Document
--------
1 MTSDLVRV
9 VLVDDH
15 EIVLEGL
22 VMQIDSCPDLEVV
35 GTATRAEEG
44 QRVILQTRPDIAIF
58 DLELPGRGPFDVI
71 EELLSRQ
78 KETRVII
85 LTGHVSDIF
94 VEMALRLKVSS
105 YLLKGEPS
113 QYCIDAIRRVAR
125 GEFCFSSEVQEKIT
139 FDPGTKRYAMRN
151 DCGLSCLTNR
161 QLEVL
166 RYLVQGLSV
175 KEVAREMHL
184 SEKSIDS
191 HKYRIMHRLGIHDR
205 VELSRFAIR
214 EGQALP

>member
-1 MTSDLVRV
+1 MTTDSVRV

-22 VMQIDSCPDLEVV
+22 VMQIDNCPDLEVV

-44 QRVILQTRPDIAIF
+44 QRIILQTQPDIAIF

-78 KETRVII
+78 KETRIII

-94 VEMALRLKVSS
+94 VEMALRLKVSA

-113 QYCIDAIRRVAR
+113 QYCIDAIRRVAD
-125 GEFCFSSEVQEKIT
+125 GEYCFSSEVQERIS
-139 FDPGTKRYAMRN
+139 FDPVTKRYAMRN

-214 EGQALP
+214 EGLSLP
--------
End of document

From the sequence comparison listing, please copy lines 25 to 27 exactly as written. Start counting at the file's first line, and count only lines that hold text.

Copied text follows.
-1 MTSDLVRV
+1 MTTDSVRV

-22 VMQIDSCPDLEVV